At the southernmost point of Canada, and accessible only by ferry, personal watercraft, or private plane, Pelee Island is little (10,000 acres) but it has a lot (beaches, nature reserves, historic sites, biking, festivals, and yes, wine!) to offer. You can circle the island (rent a bike across from the ferry docks) on the Waterfront Trail in about 4 hours, but you’ll want extra time to wander or stop for a swim. The island’s reserves­—Fish Point Nature Reserve and the Lighthouse Point Nature Reserve—offer habitat to rare plant and animal species and are especially popular in spring and fall for bird and butterfly migrations. Cultural highlights include the Pelee Island Heritage Centre, the restored Pelee Island Lighthouse, Vin Villa ruins (the grand remains of Canada’s first commercial winery), and Pelee Island Winery. Tip: Visit in October when the island hosts its annual pheasant hunt.

Visit Historic Sites

While the War of 1812 was primarily a conflict between the United States and Great Britain, Canada was pulled into the mix as a British colony and invaded by the United States. There are quite a few sites in wine country relating to the war, including Fort George National Historic Site, where you can visit the oldest military building in Ontario and take in training maneuvers; Brock’s Monument, which is dedicated to one of Canada’s heroes of the war and also offers stunning views of Lake Ontario and Niagara Falls; and the 300-acre Chippawa Battlefield. Other top attractions in the region include Drummond Hill Cemetery, Battle Ground Hotel Museum, and Old Fort Erie. You can find a full list of historic attractions at

Go Chasing Waterfalls

Niagara Falls

Wine country is also waterfall country, and while you can’t leave without seeing the naturally stunning Niagara Falls from a variety of perspectives—including an in-your-face angle with the Journey Behind the Falls attraction—there are also several lesser known and, even better, lesser-trafficked waterfalls nestled into the surrounding countryside. The picturesque Ball’s Falls Conservation Area houses the eponymous falls (upper and lower are accessible), which are especially impressive in spring when water levels are high. The nearby Rockway Falls is something of a well-kept secret in a deep gorge surrounded by cliffs. The smaller, but still stunning, Louth Falls are also nearby, but you’ll need your hiking boots to reach them.  Beamer Falls in the Beamer Memorial Conservation Area and DeCew Falls in St. Catherine’s are both short drives away, but worth a visit.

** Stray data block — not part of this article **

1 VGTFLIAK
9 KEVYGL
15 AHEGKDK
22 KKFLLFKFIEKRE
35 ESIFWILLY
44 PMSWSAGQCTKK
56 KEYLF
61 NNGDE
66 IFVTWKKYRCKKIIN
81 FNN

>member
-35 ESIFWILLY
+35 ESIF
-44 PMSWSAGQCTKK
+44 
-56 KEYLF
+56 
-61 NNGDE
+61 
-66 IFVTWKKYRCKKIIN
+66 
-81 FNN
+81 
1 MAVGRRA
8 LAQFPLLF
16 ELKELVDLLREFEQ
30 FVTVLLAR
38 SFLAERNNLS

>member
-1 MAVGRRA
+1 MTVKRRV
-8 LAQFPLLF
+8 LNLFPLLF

Shop Canadiana

“Canadiana”-style antiques are handmade pieces of furniture from the 17th to 20th centuries, usually constructed from pine, which for the lower classes of European settlers was a more affordable material than maple or mahogany. Prince Edward County is known for these primitive collectibles and for stores as interesting as their antique contents. Highlights include the Hickory Tree, whose business is conducted out of the carriage barn of an 1878 house; the Hillier House, in a former general store; and the Local Store, a restored 19th-century dairy barn, where you’ll find multiple vendors selling their wares. Prince Edward County also hosts the Antique, Vintage & Artisan Show for three days every July.  End a day of shopping with a visit to the Sandbanks Provincial Park, home to the largest system of sand dunes in the world.

PLAN YOUR TRIP: Visit Fodor’s Ontario Guide